The fishing industry in Belize continues to evolve, and much attention is given to the fishers and the management of fisheries resources.

However, the interests of local consumers and their access to safe, healthy seafood seem to be overlooked. An ongoing study of Belize City seafood consumers asked consumers about seafood availability at the local market. Survey work conducted between June and August of 2009 in Belize City sampled seafood consumers at various income levels, and one key finding suggests that the quality of seafood available at the market has gone down over the last two decades.

This article briefly looks at the recent industry trends and discusses some of the experiences of Belize City seafood consumers

A rough estimate of wild caught marine fish landed in Belize is about 1.3 million pounds annually. This does not include lobster and conch.

According to FAO, Belize has seen a drastic decline in marine fish exports from 52,539 metric tons in 2002 to 1211 tons in 2005. The local cooperatives currently retain 5% of their production for the local market, but it is generally accepted that Belize City households do not purchase their seafood from the cooperatives. The most frequented open fish market in Belize City is the Vernon Street market, and fishers continue to sell at Barrack Road and in the Yabra area. There are also individual vendors who sell at their homes.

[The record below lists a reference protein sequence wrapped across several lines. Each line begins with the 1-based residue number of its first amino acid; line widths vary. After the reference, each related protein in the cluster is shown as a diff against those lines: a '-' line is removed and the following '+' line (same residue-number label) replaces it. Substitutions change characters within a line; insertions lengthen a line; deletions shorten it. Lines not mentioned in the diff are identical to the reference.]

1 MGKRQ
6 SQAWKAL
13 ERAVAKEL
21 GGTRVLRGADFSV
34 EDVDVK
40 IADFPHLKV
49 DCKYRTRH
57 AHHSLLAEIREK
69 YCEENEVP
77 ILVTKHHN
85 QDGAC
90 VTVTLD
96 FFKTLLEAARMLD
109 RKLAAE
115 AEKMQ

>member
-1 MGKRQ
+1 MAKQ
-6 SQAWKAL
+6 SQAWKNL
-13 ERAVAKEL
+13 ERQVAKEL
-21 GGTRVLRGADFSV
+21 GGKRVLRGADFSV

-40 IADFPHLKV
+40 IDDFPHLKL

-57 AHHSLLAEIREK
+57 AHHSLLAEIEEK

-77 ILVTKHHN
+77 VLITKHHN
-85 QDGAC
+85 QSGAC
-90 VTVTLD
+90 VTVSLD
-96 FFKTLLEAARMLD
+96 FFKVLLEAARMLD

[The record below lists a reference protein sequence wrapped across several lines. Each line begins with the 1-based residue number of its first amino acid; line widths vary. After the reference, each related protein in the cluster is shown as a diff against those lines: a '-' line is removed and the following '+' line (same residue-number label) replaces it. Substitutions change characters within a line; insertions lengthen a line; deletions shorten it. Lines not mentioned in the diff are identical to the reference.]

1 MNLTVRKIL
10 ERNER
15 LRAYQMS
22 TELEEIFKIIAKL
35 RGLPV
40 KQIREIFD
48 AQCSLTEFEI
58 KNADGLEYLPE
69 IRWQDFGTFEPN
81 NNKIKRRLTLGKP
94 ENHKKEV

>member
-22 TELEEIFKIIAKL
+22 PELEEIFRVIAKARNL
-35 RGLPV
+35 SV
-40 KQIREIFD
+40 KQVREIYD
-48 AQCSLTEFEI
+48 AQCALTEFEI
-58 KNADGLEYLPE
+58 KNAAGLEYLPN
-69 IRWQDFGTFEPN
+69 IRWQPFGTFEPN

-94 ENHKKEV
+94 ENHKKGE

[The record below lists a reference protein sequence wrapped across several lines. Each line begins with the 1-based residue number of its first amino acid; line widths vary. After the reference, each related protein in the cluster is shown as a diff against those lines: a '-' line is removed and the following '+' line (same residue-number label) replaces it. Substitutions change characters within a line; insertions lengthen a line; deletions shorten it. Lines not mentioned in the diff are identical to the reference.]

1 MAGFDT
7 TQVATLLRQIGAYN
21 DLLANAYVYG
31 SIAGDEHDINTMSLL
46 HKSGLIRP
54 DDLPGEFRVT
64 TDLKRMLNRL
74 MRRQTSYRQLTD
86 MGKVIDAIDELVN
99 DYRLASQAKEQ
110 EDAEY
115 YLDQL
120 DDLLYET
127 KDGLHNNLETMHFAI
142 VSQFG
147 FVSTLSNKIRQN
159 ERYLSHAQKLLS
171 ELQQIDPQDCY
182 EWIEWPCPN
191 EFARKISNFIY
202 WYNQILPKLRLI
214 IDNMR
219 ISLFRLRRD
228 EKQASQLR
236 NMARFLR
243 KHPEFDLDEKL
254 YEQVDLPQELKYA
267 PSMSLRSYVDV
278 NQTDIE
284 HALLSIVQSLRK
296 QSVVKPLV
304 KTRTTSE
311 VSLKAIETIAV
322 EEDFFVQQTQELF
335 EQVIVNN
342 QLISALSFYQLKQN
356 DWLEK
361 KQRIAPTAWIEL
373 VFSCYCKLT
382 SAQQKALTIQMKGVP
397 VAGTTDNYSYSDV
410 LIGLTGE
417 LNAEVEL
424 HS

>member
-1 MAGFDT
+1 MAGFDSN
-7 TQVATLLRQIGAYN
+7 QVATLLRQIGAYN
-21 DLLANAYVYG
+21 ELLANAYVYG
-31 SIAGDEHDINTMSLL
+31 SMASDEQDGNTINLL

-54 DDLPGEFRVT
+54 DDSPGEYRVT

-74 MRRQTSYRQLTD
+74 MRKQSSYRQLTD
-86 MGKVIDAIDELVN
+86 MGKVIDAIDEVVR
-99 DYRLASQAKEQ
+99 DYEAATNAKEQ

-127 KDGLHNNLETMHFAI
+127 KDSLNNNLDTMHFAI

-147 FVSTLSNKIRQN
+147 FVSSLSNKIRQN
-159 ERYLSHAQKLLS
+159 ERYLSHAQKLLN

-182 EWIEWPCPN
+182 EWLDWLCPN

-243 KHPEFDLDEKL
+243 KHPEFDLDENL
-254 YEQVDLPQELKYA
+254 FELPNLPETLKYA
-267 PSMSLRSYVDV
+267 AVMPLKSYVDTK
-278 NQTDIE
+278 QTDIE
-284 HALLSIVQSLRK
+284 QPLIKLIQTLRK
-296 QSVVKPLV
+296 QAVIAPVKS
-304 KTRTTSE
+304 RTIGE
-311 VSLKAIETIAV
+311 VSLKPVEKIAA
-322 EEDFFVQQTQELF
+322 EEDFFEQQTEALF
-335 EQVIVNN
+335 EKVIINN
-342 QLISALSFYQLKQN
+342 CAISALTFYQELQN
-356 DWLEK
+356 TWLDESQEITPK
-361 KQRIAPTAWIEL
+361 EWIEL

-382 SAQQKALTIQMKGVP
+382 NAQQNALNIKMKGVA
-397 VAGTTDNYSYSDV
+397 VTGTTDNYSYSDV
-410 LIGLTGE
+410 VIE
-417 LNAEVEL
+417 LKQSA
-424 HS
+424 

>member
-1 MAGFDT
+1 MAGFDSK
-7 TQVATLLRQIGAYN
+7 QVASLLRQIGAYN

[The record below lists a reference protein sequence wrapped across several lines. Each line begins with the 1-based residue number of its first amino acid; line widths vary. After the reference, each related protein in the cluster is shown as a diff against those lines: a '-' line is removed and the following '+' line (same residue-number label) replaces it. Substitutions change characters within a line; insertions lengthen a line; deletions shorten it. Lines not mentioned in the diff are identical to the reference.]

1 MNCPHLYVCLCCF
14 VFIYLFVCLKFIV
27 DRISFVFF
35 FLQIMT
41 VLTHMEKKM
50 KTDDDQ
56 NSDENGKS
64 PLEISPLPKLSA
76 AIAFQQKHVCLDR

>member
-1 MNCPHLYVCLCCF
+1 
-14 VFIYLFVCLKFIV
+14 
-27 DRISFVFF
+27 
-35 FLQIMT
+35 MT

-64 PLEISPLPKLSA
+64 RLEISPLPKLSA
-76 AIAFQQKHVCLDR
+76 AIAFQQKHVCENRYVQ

So are Belize City customers getting the quality they desire?

In Belize, quality refers to the preferred fish by Belizean customers, red snapper (Lutjanus analis), otherwise known as mutton snapper. Other species enjoyed are several grouper species, and some customers have developed a taste for other species such as barracuda, king fish, and mackerel among others.

Yellow-eye red snapper is also now sought, and this is a species that is fished outside the reef in waters deeper than 200 feet or more. Reports are, though, that some fishers have begun harvesting parrot fish, a fish that is not normally desired by Belize City consumers and rarely seen in the Belize City markets up to now.

Nowadays, fishers who sell at the Belize City markets will bring in their catch and sell over a two- to four-day period, and some fishers will sell their remaining catch to nearby vendors or other buyers. One vendor indicated that the number of vendors have doubled over the last ten years.

One explanation was that some consumers want the benefit of picking up their fish at their convenience and, in effect, the vendors are improving access to seafood and providing a service to Belize City consumers. This leads us to the next criteria for quality for the Belize City customers, freshness.

One mother pointed out “…sometimes the fish was still alive when I buy it, fresh, fresh.” This referred to fish bought at the market at the Swing Bridge Market during the 60’s and 70’s. This reference to historical quality is not found in the local markets today.

So while the cooperatives provide seafood for local consumers, city consumers indicated that the local markets are the only places that come close to the freshness the consumers prefer. It must be explained that before the advent of icebox and freezers, seafood was brought to the city in live wells. A local restaurant has provided live fish for those that can afford it, but this is uncommon.